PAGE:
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Tuesday, October 20, 2015


This is another version of Nyonya Sambal Udang which is slightly different from my earlier post. For this recipe by Pearly Kee, it is a simpler version and you can prepare this sambal either semi dry or with gravy.
I have chosen to cook it semi dry and added some stinky beans [buah petai]. It is aromatic, spicy and tasty. The prawns and petai are crunchy and well coated with the dry sambal.  
The cooking method is also different from the earlier recipe . It is very straight forward [Step 2] where all the spice paste is fried together with oil and prawns, yet the sambal tasted good and the prawns aren't overcooked. Yummy, yummy with rice or coconut cream rice [Nasi Lemak].
Recipe adapted A Nyonya Inheritance by Pearly Kee [slight modifications]
600 gm medium size prawns – shelled
5 tbsp oil
1.5 tbsp sugar
1-1.5 tsp salt to taste 
Ingredients for the Spice Paste
8 dried chillies – soaked and coarsely chopped
4 fresh red chillies – seeded and coarsely chopped
100 gm shallots – peeled and coarsely chopped
1 tbsp toasted shrimp paste [belacan]
3 candlenuts [buah keras] – coarsely chopped
1 tsp turmeric powder [optional]
For Semi-dry Dish
Juice from 2 limes
For More Gravy
1 tbsp tamarind pulp mixed with 200 ml water – squeezed to obtain the tamarind water. Discard the pulp
1. Grind the spice ingredients in a blender until fine and mix in the turmeric powder [if using]. Set aside.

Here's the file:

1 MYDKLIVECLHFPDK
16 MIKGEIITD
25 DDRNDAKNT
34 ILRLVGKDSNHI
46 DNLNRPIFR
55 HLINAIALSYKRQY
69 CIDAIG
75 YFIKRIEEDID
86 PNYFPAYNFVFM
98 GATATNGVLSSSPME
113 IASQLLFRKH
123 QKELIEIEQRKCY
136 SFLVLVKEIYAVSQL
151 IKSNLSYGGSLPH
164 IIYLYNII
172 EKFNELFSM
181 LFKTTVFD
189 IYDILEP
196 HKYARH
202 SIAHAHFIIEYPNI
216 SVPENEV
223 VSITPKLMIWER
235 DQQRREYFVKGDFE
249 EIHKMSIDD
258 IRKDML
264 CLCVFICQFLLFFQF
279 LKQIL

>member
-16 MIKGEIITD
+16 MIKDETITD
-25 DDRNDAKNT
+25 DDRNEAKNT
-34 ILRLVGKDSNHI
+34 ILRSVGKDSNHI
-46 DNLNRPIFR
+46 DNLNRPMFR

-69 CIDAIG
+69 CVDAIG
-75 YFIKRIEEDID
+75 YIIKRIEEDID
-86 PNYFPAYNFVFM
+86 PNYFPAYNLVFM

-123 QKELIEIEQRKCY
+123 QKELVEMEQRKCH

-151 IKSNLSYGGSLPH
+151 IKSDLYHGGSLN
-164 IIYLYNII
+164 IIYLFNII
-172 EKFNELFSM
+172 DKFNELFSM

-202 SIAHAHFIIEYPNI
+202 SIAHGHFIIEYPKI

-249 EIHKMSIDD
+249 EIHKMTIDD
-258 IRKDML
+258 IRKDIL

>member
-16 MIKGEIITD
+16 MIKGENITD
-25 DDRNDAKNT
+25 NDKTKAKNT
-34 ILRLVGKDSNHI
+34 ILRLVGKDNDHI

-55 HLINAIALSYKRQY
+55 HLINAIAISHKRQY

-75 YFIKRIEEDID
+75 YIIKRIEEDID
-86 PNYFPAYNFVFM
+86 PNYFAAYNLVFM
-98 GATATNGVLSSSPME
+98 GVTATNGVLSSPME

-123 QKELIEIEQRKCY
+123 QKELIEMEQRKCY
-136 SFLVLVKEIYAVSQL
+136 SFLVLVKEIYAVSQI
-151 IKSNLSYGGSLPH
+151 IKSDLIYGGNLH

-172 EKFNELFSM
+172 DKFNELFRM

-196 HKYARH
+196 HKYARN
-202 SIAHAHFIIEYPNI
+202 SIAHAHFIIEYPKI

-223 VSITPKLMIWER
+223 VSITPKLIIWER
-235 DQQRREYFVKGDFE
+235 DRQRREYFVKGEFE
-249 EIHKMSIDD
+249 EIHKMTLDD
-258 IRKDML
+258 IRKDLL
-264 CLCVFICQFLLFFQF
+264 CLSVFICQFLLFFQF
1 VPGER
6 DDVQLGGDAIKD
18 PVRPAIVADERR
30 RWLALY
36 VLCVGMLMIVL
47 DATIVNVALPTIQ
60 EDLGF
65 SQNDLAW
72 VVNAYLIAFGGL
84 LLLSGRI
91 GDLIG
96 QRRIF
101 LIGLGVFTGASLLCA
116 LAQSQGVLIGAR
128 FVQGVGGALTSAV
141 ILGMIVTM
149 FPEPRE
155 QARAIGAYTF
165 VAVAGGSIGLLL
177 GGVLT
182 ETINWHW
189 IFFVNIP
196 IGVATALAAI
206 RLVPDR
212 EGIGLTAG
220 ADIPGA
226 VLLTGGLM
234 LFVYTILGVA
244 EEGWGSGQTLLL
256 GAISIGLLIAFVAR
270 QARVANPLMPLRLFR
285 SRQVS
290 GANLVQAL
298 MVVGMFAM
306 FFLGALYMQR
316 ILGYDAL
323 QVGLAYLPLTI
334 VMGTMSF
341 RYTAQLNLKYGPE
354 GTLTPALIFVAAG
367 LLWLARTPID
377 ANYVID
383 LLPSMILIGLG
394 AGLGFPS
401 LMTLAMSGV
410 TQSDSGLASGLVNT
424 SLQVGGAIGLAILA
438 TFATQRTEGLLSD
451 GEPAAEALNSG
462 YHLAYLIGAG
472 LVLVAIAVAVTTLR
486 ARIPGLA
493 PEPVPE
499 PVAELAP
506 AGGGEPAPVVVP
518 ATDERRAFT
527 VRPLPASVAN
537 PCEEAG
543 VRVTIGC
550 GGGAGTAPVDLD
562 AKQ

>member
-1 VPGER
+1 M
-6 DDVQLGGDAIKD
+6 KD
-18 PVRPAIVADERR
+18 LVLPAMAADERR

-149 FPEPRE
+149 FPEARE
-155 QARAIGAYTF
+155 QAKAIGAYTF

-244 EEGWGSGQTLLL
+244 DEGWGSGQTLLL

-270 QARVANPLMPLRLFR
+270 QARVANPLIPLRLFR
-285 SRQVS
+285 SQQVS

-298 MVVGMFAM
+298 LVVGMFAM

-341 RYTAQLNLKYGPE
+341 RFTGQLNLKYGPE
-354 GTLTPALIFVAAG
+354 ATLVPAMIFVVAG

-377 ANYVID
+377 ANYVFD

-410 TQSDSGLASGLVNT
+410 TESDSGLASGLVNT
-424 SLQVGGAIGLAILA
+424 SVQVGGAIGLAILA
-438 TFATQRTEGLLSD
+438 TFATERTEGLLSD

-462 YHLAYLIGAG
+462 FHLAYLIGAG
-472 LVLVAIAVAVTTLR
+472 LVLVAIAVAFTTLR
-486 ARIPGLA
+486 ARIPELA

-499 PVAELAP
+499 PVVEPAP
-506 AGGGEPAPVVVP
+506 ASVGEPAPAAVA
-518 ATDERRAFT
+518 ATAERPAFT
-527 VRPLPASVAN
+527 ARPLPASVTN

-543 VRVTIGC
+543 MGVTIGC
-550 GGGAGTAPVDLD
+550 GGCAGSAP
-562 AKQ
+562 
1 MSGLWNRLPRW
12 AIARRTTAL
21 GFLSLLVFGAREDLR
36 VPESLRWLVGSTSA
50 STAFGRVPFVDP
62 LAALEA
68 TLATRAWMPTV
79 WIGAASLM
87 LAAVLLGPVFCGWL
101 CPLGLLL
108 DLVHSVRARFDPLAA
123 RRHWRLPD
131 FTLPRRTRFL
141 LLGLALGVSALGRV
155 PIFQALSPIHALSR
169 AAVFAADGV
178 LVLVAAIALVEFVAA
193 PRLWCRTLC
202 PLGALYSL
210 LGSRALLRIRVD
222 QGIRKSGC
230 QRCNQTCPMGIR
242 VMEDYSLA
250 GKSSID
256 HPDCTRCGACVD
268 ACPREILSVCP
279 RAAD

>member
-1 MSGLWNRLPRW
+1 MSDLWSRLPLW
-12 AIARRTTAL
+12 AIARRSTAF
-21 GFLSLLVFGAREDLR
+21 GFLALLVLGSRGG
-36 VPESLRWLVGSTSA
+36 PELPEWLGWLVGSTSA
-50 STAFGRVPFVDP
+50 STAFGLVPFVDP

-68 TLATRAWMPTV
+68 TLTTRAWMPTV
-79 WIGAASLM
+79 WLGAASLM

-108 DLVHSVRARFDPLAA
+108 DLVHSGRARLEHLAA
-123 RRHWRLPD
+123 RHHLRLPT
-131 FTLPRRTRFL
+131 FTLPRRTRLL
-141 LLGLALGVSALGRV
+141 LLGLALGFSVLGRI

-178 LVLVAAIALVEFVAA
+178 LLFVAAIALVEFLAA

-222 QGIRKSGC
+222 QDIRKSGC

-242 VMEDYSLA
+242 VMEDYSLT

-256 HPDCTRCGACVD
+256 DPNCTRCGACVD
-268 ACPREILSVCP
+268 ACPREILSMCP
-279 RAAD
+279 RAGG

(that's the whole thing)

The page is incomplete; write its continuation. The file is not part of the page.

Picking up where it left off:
2. In a non-stick wok, without any heat, put in the oil, spice paste, prawns and seasoning. Stir well. Turn on to high heat and keep stirring until the mixture becomes dry and aromatic [about 10 minutes]. Keep stirring to prevent the paste from being burnt. 
3. When the bubbles are smaller and the prawns turned white and firm, add in the stinky beans, lime juice or tamarind water. Stir to mix well and cook for another 3 minutes.
4. Taste to adjust seasoning. Dish up to serve.
In Pearly’s book, she has shared some tips on the use of this recipe to prepare the sambal with other ingredients.
Pearly’s Tips – This is a very versatile dish. Instead of prawns you can use 10 hard boiled eggs or 20 hard boiled quail eggs or 600 gm squid. Add in the eggs or squid at Step 4. Squid always tastes better slightly undercooked. When the tentacles start to curl, it is time to turn off the heat.
Note - I have used this portion of sambal paste to cook with  3 different ingredients, prawns/petai, eggs and squid [ 1/3 portion].
I am submitting this post to Cook Your Books Event#27 - October 2015 hosted by Joyce of Kitchen Flavours


Phong Hong said...

Kimmy, this is very delicious and will require at least two plates of hot steaming rice! But petai is so expensive. I saw it at the supermarket last week. Just a small amount cost RM13.00.

Veronica Ng said...

I really can't say no to this delicious dish of yours Kimmy. I love petai even though the after effect is undesirable, but who cares... Eat first, worry later, right, lol

Kimmy said...

Hi Phong Hong, buah petai is really costly, I don't know why. My neigbhour paid about RM100 for 2 bundles. She loves petai and never fail to buy them when in Ipoh.

Kimmy said...

Hi Veronica, great that you love this too. I usually will serve this with brinjals. Was told that it can reduce the stinking smell.

kitchen flavours said...

Hi Kimmy,
My kids love petai that I've cooked it 3 times last month! Your sambal looks delicious, dishes like this always makes a great appetite! I must take a look at this book!

Kimmy said...

Hi Joyce, surprisingly many people loves petai even though it has the stinking smell. I love biting at it, soft and crunchy. There are still a few recipes which I would like to try from this book. said...

Petai is costly here in Sg too. It goes well with this recipe. You need to brush your teeth after enjoying this dish 😂

Kimmy said...

Hi SFS, was told to soak the petai beans in salt water for 10 minutes before cooking and also serve this dish with another brinjal dish. This way, it can eliminate the stinky smell.

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